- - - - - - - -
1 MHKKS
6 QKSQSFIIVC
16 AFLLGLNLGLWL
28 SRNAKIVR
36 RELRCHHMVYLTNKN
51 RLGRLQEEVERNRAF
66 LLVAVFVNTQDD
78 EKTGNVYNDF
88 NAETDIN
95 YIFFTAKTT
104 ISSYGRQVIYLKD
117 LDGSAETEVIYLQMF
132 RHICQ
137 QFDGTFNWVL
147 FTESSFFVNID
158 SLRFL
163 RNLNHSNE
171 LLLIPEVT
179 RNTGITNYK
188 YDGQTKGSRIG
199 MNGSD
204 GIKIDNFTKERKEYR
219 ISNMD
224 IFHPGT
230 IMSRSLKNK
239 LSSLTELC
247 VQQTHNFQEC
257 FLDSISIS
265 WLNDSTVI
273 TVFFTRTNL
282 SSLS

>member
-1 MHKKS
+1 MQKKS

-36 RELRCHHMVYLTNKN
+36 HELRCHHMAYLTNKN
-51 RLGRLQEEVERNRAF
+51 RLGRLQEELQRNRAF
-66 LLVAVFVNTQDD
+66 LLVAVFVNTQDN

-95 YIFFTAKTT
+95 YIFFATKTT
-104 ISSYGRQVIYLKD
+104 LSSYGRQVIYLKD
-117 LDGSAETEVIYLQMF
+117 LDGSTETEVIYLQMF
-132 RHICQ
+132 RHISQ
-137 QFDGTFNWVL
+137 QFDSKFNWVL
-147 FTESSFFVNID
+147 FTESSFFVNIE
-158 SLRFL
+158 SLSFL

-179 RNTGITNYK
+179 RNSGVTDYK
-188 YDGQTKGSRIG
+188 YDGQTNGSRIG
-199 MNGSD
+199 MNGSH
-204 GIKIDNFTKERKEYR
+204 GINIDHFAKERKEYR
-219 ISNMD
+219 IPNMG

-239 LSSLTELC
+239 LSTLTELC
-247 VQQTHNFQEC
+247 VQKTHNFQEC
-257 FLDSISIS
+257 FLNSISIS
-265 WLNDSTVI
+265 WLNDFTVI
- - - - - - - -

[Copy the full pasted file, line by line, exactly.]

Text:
1 MHKKS
6 QKSQSFIIVC
16 AFLLGLNLGLWL
28 SRNAKIVR
36 RELRCHHMVYLTNKN
51 RLGRLQEEVERNRAF
66 LLVAVFVNTQDD
78 EKTGNVYNDF
88 NAETDIN
95 YIFFTAKTT
104 ISSYGRQVIYLKD
117 LDGSAETEVIYLQMF
132 RHICQ
137 QFDGTFNWVL
147 FTESSFFVNID
158 SLRFL
163 RNLNHSNE
171 LLLIPEVT
179 RNTGITNYK
188 YDGQTKGSRIG
199 MNGSD
204 GIKIDNFTKERKEYR
219 ISNMD
224 IFHPGT
230 IMSRSLKNK
239 LSSLTELC
247 VQQTHNFQEC
257 FLDSISIS
265 WLNDSTVI
273 TVFFTRTNL
282 SSLS

>member
-1 MHKKS
+1 MQKKS

-36 RELRCHHMVYLTNKN
+36 HELRCHHMAYLTNKN
-51 RLGRLQEEVERNRAF
+51 RLGRLQEELQRNRAF
-66 LLVAVFVNTQDD
+66 LLVAVFVNTQDN

-95 YIFFTAKTT
+95 YIFFATKTT
-104 ISSYGRQVIYLKD
+104 LSSYGRQVIYLKD
-117 LDGSAETEVIYLQMF
+117 LDGSTETEVIYLQMF
-132 RHICQ
+132 RHISQ
-137 QFDGTFNWVL
+137 QFDSKFNWVL
-147 FTESSFFVNID
+147 FTESSFFVNIE
-158 SLRFL
+158 SLSFL

-179 RNTGITNYK
+179 RNSGVTDYK
-188 YDGQTKGSRIG
+188 YDGQTNGSRIG
-199 MNGSD
+199 MNGSH
-204 GIKIDNFTKERKEYR
+204 GINIDHFAKERKEYR
-219 ISNMD
+219 IPNMG

-239 LSSLTELC
+239 LSTLTELC
-247 VQQTHNFQEC
+247 VQKTHNFQEC
-257 FLDSISIS
+257 FLNSISIS
-265 WLNDSTVI
+265 WLNDFTVI